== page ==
This sonic profile slides right into the next track, “Redeemer”, which is at least as unabashedly Danger Mouse in its guitar tones and percussive qualities. Thematically the song is an erotic twist on circumstance, “I’ve got lust, and you got lost, so I’ll come for you, I’ll come for you” – she is clearly punning and has no need to spell anything out. Utilising her voice’s breathier abilities, Orzolek seductively advises, “if you want to lose your makeup, you got to shake, shake her off your tail” as the song plays out. The song’s bite is sharpened by some mean guitar twang and an airy organ element. “Redeemer” is an utterly infectious song.
Up next is “Drown”, highlighted by its structural ascendance – accomplished by means of a plucked bass which is prominent throughout, along with some steady drumming with fills that intensify and accent the transition into the chorus, in which Orzolek’s vocal pitch elegantly rises with ambient synths and backing vocal harmonisation coasting behind. The song invites the listener to allow the song to wash over, as the chorus “please, let me drown” implores. After “Drown” is “Leopard’s Tongue”, which is upbeat and, like its predecessor, employs the bass quite prominently to drive the song forward. Similar to “Ministry” in its hazy smokiness, this track possesses some melodrama by means of classical strings and a bright piano; there is a brass section in this song as well, giving it a sort of cabaret sensibility.
The eight track is the aptly-titled “Reveries”. “Please don’t tempt me with your ecstasy, so when I go, I go quietly, out of your arms, through space I fell,” sings Orzolek over a very subdued and minimal instrumental arrangement, structured around what sounds like a distorted acoustic guitar. While the song is nothing too special, it is given a lift by lyrics of more poetic sensitivity than most of the other tracks, which are more conventional in that regard, and an imposing synth vibe that hums through the middle of the song. “Nox Lumina” is the ninth and final track on the record, which summarises the album’s sound nicely. It is starry and ambient, bass-centric with a guitar lick of standard indie tone, some compositional nuances among percussions and synths, and all being slow-developing. The lyrics confess “somewhere in my room, sometimes I don’t lock the door, every time I close my eyes, someone else’s paradise, turns me into someone new” – this feels like it addresses the listener even specifically about listening to the album. In a savvy cinematic touch, the song outro reverts to the bookend instrumental section of the first track, “Lux Prima”.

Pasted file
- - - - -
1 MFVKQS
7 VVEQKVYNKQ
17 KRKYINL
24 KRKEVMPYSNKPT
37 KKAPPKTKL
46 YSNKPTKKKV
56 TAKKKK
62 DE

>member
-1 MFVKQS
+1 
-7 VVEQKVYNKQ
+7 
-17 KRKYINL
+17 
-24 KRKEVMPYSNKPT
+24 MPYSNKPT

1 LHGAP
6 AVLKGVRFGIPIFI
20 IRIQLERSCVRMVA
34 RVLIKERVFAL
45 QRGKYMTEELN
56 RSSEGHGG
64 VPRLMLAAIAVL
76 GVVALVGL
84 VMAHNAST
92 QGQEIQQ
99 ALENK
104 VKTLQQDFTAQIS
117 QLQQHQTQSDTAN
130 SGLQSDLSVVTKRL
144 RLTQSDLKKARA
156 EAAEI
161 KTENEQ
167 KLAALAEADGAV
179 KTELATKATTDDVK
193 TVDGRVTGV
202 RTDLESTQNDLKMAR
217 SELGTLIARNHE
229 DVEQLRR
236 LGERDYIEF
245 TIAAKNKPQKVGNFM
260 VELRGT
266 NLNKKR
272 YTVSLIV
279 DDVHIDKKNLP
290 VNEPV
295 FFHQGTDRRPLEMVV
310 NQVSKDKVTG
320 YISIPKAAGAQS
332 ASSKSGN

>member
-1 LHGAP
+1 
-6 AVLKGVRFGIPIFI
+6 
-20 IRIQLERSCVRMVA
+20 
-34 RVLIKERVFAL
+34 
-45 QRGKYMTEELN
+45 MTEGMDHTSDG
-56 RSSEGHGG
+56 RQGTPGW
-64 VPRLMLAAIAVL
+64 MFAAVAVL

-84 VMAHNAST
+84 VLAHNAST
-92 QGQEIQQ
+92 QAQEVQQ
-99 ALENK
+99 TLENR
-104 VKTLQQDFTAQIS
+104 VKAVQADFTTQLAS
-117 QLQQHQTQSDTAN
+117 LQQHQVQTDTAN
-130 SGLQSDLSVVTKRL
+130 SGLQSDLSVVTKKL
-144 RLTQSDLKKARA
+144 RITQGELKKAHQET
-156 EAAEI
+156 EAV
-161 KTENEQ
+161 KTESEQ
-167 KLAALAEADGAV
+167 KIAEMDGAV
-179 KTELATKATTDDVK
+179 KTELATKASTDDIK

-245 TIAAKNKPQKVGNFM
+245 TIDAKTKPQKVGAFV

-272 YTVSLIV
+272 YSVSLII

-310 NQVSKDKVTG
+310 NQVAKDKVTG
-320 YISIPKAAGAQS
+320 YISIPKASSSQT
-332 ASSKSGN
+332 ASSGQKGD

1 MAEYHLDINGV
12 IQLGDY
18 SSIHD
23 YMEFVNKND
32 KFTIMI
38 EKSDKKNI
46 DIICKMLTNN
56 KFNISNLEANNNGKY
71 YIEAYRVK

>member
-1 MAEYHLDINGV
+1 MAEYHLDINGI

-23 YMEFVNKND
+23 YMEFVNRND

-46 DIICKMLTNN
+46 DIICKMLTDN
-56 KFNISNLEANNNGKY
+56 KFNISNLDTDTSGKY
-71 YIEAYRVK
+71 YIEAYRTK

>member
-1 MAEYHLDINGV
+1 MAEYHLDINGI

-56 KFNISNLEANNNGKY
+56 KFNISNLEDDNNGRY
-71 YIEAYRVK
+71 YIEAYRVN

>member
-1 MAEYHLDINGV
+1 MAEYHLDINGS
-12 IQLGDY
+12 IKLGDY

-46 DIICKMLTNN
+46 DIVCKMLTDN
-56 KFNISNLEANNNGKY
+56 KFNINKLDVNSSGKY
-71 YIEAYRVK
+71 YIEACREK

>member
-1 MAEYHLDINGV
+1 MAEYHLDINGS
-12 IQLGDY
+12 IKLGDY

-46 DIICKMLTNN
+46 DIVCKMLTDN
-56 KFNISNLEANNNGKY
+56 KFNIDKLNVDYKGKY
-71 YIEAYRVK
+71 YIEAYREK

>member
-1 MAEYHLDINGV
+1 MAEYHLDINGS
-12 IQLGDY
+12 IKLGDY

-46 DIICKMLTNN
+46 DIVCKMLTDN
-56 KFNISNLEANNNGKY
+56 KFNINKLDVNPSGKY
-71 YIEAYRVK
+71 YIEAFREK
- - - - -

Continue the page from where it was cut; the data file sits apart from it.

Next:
Altogether, Lux Prima is a swanky record that brings ballroom glitz to indie-pop. It seems to have two distinctive sounds, constituting a sort of marriage of what could be considered standard indie-pop, with its thematic content, tones, and composition, but with a refined sparkling delicacy that could almost be considered bourgeois – no surprise when considering Burton’s penchant for noir, being auteur of such projects as Rome (2011). Orzolek offers the vocal proficiency and clear – yet fleshy and visceral – tonal quality essential to accomplishing the aesthetic that Burton so professionally produced. Though the album maintains the same sweeping cinematic gesture, without diversifying much throughout its songs, it does feel like a generally complete progression. In that respect, the result strikes the listener as being comparable to what might be classified as a “concept album”, even if the unifying element is more of a sonic aesthetic than a story or tangible theme.
Lux Prima is released Friday 15th March via BMG